What Do Morticians, Undertakers, and Funeral Directors Do?
As a mortician, undertaker, or funeral director you will be responsible for arranging funeral services and preparing the remains of the deceased. There is a lot of planning involved following a death, and you must meet with families to form a schedule and coordinate the funeral details and burial. There is also paperwork along with stenography and transcriptions duties since you will be involved in ordering obituaries, death certificates, and burial permits.
Morticians, Undertakers, and Funeral Directors Skills and Abilities
As a mortician, undertaker, or funeral director you will need a solid ability to communicate effectively and coordinate resourcefully with other people. A big part of this job is related to customer service as you will be working with family and friends of the deceased and must present a positive and understanding demeanor. The people you will be assisting will have just lost someone close to them so professionalism and social perceptiveness are imperative. Along with these skills is the understanding of chemistry as the job will call for you to embalm the deceased bodies. You must have the knowledge of chemical compounds and reactions in order to maintain a clean, safe environment.
Morticians, Undertakers, and Funeral Directors Duties
Aside from embalming, the duties for this position also entail the complete coordination of the burial and funeral events. Oversight of the body—as well as the management of the deceased’s family, friends, and guests—are all included as part of the lead up to the burial and funeral. Other duties include:
- Assisting in casket selection
- Offering comfort to bereaving family members
- Arranging transportation for the casket, flowers, mourners, pallbearers, and clergy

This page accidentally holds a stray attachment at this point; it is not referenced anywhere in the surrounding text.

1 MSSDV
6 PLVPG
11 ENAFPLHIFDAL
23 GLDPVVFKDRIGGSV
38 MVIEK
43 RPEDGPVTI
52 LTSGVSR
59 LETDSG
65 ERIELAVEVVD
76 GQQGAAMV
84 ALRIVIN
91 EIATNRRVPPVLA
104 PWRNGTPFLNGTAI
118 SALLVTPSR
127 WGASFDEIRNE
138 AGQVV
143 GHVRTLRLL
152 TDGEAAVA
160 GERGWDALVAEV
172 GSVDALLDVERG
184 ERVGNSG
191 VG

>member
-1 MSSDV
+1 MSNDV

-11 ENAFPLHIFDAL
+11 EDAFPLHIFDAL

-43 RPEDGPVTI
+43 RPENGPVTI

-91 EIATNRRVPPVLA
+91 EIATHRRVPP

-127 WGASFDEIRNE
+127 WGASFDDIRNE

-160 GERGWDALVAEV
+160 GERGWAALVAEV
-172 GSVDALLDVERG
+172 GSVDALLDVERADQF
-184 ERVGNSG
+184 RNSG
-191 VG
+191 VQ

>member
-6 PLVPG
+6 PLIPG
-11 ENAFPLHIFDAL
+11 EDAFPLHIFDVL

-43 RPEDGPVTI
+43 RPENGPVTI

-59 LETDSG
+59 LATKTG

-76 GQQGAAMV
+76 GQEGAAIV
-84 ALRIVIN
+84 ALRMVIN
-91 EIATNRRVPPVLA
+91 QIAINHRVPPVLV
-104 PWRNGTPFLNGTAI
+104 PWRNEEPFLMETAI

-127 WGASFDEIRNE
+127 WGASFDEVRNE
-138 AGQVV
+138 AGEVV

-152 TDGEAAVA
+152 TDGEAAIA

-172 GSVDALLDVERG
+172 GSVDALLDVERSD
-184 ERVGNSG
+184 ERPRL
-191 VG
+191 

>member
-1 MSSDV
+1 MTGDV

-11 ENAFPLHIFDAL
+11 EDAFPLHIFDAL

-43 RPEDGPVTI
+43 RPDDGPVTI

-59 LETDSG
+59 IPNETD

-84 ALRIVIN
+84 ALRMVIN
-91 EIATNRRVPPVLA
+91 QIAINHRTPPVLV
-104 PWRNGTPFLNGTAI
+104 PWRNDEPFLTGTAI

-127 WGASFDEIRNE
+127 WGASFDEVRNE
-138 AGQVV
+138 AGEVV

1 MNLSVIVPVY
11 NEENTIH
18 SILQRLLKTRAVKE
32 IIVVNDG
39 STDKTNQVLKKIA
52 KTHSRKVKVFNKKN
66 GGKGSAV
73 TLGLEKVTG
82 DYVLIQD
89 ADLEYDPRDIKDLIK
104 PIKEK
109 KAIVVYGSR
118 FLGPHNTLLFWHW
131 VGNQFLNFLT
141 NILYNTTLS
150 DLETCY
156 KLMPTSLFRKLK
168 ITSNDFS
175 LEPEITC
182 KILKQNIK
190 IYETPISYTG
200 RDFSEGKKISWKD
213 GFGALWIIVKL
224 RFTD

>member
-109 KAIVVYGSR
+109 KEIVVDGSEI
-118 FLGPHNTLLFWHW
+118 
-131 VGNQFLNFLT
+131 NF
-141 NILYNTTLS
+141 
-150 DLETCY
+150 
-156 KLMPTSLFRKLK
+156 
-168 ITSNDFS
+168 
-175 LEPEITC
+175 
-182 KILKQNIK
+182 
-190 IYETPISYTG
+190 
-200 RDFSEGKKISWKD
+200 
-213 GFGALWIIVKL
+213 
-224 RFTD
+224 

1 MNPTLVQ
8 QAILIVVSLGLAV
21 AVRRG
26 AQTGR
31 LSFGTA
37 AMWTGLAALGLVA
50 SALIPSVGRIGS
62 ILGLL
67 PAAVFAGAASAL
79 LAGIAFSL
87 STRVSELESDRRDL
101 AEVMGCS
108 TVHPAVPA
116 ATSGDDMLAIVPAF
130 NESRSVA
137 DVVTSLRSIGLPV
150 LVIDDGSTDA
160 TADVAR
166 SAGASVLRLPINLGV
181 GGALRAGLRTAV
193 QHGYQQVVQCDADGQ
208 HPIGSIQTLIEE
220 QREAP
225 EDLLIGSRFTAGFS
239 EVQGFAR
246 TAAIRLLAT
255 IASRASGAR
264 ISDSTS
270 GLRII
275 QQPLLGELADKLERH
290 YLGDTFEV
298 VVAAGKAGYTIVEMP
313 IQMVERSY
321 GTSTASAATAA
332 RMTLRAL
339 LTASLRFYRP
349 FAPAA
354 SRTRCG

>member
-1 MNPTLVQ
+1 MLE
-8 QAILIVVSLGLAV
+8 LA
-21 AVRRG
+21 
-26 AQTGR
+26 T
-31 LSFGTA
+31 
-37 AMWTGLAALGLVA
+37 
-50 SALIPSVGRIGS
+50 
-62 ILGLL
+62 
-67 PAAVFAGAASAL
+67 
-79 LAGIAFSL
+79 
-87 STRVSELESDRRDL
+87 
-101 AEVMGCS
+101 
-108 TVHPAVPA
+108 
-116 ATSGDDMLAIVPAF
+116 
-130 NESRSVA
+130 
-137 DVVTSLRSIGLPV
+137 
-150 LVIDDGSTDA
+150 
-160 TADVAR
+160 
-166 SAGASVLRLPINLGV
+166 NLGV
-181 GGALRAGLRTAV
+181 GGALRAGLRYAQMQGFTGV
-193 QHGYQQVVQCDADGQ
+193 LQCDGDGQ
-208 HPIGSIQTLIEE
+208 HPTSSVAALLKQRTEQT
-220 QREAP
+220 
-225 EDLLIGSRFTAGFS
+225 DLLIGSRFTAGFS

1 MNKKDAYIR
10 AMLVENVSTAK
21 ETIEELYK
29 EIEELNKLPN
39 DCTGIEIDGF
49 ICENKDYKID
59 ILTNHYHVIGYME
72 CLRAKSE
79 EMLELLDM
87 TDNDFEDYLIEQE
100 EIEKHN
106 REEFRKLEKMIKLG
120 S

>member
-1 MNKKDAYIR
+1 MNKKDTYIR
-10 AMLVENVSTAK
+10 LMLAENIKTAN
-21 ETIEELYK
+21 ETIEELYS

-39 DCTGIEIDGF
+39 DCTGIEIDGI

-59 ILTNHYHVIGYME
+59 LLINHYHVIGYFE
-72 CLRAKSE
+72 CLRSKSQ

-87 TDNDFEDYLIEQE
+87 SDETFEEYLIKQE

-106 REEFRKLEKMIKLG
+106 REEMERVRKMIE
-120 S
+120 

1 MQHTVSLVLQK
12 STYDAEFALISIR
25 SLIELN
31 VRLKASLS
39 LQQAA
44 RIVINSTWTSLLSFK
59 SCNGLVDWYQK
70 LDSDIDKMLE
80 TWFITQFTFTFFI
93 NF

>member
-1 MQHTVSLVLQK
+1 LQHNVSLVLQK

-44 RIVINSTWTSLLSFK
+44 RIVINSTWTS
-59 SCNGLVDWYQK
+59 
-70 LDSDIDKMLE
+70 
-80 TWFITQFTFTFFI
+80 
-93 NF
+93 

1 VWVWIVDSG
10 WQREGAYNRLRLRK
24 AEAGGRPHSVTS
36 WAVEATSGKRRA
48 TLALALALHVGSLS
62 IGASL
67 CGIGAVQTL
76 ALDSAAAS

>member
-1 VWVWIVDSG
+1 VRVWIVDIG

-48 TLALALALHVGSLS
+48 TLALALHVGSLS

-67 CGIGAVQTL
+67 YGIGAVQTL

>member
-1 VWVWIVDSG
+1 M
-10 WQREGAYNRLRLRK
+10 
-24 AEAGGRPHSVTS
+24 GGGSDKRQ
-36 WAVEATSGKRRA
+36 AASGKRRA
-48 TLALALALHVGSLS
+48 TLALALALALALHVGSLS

- Communicating with cemeteries to schedule the opening and closing of graves
- Facilitating the shipment of bodies for burials out of state
While on this job, you will be responsible for planning from beginning to end. There are other clerical duties to be taken care of as well. Financial records must be kept, and you will need to handle the paperwork that is necessary for state agencies and insurance companies.
Morticians, Undertakers, and Funeral Directors Tools and Technology
For your clerical duties, certain software will be used for word processing and record keeping purposes. When embalming the bodies, a wide range of tools are used, including:
- Embalming injecting tubes
- Embalming vein drainage tubes
- Floor grade forceps or hemostats
- Operating room patient positioning devices or accessories
You will need to incorporate these tools with your knowledge of chemistry and anatomy in order to properly prepare the body for the funeral.
Education and Training for Morticians, Undertakers, and Funeral Directors
Nationwide, the majority of people within this role have obtained an associate’s degree. Following that, the next highest group would be those with a bachelor’s degree. While there is long-term on-the-job training, a degree would still be beneficial given the amount of chemistry that is needed. Experience is also a vital factor as you will need to exhibit excellent customer service and people skills.
Morticians, Undertakers, and Funeral Directors Salary
The bottom ten percent of morticians, undertakers, and funeral directors will make $25,900 annually, while the top ten percent can expect to bring home $83,500 annually. However, the national median salary is $47,300.
Morticians, Undertakers, and Funeral Directors Jobs by Geography
This field is expected to increase by 12 percent nationwide, which amounts to 790 jobs being added annually. Alabama, Texas, and New Jersey are all showing the highest rates of job growth in the country. Nebraska, Minnesota, and Mississippi are showing the slowest growth rate, and the state of North Carolina has actually had a decrease in available jobs.